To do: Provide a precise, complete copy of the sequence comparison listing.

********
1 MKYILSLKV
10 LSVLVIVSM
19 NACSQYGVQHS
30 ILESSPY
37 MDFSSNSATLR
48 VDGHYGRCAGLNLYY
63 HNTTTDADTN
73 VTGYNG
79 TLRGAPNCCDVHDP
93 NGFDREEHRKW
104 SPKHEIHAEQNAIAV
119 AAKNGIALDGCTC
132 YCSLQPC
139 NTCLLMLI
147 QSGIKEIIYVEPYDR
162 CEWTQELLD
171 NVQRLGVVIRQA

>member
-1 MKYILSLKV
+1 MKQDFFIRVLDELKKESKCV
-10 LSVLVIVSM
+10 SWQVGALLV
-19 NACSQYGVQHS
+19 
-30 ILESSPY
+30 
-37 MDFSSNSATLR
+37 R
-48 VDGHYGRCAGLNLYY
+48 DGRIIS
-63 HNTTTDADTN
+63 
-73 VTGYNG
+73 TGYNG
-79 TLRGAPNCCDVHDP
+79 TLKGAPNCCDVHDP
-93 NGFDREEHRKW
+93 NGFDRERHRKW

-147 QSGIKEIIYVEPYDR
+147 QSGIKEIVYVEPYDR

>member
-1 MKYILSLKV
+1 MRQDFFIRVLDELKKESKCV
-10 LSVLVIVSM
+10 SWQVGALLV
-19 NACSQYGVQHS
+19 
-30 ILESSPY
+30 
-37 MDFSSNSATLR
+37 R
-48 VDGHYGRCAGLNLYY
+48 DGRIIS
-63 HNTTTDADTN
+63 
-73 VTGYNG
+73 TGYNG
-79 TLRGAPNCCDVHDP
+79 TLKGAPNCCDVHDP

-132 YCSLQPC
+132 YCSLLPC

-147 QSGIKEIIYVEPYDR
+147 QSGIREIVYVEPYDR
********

1 MKYILSLKV
10 LSVLVIVSM
19 NACSQYGVQHS
30 ILESSPY
37 MDFSSNSATLR
48 VDGHYGRCAGLNLYY
63 HNTTTDADTN
73 VTGYNG
79 TLRGAPNCCDVHDP
93 NGFDREEHRKW
104 SPKHEIHAEQNAIAV
119 AAKNGIALDGCTC
132 YCSLQPC
139 NTCLLMLI
147 QSGIKEIIYVEPYDR
162 CEWTQELLD
171 NVQRLGVVIRQA

>member
-1 MKYILSLKV
+1 MKQDFFIRVLDELKKESKCV
-10 LSVLVIVSM
+10 SWQVGALLV
-19 NACSQYGVQHS
+19 
-30 ILESSPY
+30 
-37 MDFSSNSATLR
+37 R
-48 VDGHYGRCAGLNLYY
+48 DGRIIS
-63 HNTTTDADTN
+63 
-73 VTGYNG
+73 TGYNG
-79 TLRGAPNCCDVHDP
+79 TLKGAPNCCDVHDP
-93 NGFDREEHRKW
+93 NGFDRERHRKW

-147 QSGIKEIIYVEPYDR
+147 QSGIKEIVYVEPYDR

>member
-1 MKYILSLKV
+1 MRQDFFIRVLDELKKESKCV
-10 LSVLVIVSM
+10 SWQVGALLV
-19 NACSQYGVQHS
+19 
-30 ILESSPY
+30 
-37 MDFSSNSATLR
+37 R
-48 VDGHYGRCAGLNLYY
+48 DGRIIS
-63 HNTTTDADTN
+63 
-73 VTGYNG
+73 TGYNG
-79 TLRGAPNCCDVHDP
+79 TLKGAPNCCDVHDP

-132 YCSLQPC
+132 YCSLLPC

-147 QSGIKEIIYVEPYDR
+147 QSGIREIVYVEPYDR